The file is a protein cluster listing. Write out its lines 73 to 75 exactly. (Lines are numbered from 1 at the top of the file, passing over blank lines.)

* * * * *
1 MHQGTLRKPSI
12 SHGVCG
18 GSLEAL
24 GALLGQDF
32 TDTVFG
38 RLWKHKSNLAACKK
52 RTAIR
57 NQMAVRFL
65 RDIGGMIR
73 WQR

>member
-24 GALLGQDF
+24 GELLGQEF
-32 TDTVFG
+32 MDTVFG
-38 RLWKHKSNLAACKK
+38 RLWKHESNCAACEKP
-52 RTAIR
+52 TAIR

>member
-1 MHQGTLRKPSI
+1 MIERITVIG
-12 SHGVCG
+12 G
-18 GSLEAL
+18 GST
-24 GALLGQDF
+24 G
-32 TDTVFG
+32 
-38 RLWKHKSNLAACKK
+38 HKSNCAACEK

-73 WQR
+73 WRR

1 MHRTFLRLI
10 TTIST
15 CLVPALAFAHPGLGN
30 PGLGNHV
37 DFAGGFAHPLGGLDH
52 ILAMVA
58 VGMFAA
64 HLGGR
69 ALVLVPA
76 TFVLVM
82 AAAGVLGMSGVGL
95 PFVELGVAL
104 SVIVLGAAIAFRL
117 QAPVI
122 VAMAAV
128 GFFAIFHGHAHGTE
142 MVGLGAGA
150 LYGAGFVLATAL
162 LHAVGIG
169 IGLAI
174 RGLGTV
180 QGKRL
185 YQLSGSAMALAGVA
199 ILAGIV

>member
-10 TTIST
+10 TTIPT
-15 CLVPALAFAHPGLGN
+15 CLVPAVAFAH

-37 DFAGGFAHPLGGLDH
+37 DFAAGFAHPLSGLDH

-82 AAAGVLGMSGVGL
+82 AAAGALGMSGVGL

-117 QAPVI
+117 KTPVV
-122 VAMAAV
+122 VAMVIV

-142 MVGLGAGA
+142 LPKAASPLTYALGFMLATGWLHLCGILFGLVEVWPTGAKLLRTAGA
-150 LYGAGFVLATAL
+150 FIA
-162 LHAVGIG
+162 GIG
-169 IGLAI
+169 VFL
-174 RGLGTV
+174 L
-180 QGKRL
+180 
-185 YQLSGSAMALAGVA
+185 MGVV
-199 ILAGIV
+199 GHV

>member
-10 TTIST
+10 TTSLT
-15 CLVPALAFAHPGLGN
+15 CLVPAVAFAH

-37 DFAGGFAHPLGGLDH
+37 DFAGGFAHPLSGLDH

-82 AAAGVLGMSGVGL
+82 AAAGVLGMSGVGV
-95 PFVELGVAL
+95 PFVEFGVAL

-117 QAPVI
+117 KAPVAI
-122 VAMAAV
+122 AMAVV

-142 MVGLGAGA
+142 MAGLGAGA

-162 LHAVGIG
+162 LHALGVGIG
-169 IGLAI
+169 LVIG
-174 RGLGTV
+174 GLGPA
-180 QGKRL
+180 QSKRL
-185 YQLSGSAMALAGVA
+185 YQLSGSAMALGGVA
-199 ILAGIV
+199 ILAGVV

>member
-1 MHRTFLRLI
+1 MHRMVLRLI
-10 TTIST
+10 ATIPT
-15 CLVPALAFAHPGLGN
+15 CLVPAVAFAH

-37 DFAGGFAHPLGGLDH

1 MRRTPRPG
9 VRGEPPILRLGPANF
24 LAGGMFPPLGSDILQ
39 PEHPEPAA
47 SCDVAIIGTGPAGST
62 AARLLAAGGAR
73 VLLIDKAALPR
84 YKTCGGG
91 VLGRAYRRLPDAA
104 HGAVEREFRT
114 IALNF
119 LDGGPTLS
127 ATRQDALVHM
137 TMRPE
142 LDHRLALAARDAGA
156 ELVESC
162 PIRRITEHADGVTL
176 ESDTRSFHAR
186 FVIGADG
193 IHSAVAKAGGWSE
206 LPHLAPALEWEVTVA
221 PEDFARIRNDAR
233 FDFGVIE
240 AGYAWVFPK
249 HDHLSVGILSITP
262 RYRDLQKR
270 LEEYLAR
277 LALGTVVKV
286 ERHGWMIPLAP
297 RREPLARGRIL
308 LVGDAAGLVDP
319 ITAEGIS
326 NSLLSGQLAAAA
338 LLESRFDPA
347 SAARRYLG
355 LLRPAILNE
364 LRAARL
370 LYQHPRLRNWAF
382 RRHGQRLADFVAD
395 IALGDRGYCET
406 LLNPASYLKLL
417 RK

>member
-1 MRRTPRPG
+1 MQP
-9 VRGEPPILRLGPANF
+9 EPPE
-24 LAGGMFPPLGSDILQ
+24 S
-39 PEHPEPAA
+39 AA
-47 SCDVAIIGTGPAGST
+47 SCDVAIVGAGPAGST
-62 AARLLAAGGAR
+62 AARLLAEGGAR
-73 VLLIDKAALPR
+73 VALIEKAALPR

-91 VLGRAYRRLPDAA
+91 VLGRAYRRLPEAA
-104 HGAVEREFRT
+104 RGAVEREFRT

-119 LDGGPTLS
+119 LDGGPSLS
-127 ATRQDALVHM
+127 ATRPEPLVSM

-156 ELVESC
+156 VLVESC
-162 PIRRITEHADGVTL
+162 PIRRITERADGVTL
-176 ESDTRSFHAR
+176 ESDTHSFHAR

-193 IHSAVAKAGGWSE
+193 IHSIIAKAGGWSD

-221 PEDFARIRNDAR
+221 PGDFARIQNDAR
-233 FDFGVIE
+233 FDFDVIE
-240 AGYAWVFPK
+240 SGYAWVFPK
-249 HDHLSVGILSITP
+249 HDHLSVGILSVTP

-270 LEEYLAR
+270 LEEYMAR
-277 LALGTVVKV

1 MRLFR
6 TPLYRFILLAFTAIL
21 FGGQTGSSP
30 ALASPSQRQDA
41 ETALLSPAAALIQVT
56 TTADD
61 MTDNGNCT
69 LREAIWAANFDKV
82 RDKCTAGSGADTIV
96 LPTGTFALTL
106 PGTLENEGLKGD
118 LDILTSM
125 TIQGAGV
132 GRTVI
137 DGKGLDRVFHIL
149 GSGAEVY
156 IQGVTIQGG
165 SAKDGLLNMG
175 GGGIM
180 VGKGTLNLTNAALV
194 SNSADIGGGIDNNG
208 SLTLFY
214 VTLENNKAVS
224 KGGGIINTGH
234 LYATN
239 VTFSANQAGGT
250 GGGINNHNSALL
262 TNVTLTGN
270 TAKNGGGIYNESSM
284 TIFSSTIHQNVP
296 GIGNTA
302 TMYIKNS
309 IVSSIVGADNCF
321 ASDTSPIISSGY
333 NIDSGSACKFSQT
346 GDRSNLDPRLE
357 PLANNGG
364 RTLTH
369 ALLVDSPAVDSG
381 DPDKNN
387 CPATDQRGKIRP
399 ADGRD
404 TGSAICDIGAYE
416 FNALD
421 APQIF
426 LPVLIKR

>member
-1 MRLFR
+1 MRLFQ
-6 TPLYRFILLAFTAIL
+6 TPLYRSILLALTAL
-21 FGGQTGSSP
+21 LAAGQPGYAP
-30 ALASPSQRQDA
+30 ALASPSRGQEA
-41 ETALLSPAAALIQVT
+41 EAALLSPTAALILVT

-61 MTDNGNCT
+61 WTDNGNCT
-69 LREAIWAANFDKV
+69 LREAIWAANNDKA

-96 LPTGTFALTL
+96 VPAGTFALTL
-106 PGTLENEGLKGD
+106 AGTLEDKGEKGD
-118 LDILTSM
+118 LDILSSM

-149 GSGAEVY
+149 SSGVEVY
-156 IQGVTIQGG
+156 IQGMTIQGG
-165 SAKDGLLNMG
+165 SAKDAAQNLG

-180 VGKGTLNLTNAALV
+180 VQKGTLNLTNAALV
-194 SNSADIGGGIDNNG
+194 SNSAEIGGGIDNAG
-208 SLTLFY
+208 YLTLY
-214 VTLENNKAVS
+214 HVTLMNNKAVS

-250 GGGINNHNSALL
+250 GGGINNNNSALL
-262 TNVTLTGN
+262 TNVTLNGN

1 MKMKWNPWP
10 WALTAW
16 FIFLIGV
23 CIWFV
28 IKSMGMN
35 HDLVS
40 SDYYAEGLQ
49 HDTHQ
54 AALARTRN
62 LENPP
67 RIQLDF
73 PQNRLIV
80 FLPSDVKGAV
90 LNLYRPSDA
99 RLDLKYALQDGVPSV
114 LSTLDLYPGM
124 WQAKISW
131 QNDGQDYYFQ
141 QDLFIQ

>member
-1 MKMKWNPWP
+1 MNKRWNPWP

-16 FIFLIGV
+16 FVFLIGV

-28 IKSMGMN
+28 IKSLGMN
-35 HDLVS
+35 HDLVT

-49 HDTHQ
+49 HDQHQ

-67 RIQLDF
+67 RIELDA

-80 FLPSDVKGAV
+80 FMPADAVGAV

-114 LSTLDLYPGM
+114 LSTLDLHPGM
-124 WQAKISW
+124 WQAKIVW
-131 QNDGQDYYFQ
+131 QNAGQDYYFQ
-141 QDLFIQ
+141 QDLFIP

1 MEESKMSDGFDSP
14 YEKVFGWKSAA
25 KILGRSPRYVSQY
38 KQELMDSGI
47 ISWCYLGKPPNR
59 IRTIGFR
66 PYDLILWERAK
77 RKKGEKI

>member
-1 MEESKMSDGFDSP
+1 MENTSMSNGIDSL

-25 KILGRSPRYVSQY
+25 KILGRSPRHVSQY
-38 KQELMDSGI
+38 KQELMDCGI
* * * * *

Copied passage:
+142 LPKAASPLTYALGFMLATGWLHLCGILFGLVEVWPTGAKLLRTAGA
-150 LYGAGFVLATAL
+150 FIA